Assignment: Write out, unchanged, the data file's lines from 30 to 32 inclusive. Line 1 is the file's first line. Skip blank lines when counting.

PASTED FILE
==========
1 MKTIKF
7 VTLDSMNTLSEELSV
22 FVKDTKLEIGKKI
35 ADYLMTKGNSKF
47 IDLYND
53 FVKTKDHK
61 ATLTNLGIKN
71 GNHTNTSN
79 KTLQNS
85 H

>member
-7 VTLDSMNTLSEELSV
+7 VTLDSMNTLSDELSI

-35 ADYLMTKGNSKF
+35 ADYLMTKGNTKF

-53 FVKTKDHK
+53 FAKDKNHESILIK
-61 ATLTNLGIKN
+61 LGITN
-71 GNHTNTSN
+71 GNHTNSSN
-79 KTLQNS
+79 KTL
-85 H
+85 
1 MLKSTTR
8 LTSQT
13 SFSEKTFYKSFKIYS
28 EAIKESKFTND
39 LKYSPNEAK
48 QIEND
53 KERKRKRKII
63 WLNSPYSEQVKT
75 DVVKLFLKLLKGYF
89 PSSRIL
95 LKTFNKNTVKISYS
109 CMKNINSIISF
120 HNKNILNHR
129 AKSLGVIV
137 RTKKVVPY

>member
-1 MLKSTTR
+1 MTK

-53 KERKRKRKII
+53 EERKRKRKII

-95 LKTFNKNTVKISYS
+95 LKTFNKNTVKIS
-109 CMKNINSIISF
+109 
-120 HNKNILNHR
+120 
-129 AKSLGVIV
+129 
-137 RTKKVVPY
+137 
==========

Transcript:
39 LKYSPNEAK
48 QIEND
53 KERKRKRKII